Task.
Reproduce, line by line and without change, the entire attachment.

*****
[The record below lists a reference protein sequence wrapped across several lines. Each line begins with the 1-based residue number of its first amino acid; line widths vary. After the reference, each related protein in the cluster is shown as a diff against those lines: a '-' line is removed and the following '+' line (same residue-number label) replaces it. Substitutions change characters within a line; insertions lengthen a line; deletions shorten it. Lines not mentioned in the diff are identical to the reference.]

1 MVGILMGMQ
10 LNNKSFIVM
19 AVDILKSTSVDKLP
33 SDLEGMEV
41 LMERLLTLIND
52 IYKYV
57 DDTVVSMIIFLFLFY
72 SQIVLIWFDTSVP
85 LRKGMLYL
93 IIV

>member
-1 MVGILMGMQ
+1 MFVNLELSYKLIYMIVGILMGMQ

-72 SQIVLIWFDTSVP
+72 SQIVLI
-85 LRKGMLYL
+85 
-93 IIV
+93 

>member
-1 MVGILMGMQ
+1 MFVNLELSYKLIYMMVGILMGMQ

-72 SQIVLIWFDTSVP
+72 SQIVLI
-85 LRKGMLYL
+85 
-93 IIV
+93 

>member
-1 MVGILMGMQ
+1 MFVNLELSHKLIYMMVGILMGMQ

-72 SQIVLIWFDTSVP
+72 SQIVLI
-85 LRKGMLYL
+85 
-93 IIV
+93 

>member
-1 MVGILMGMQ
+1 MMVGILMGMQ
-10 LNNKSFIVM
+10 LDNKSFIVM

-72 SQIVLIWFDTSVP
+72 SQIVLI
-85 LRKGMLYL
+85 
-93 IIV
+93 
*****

[The record below lists a reference protein sequence wrapped across several lines. Each line begins with the 1-based residue number of its first amino acid; line widths vary. After the reference, each related protein in the cluster is shown as a diff against those lines: a '-' line is removed and the following '+' line (same residue-number label) replaces it. Substitutions change characters within a line; insertions lengthen a line; deletions shorten it. Lines not mentioned in the diff are identical to the reference.]

1 MVGILMGMQ
10 LNNKSFIVM
19 AVDILKSTSVDKLP
33 SDLEGMEV
41 LMERLLTLIND
52 IYKYV
57 DDTVVSMIIFLFLFY
72 SQIVLIWFDTSVP
85 LRKGMLYL
93 IIV

>member
-1 MVGILMGMQ
+1 MFVNLELSYKLIYMIVGILMGMQ

-72 SQIVLIWFDTSVP
+72 SQIVLI
-85 LRKGMLYL
+85 
-93 IIV
+93 

>member
-1 MVGILMGMQ
+1 MFVNLELSYKLIYMMVGILMGMQ

-72 SQIVLIWFDTSVP
+72 SQIVLI
-85 LRKGMLYL
+85 
-93 IIV
+93 

>member
-1 MVGILMGMQ
+1 MFVNLELSHKLIYMMVGILMGMQ

-72 SQIVLIWFDTSVP
+72 SQIVLI
-85 LRKGMLYL
+85 
-93 IIV
+93 

>member
-1 MVGILMGMQ
+1 MMVGILMGMQ
-10 LNNKSFIVM
+10 LDNKSFIVM

-72 SQIVLIWFDTSVP
+72 SQIVLI
-85 LRKGMLYL
+85 
-93 IIV
+93 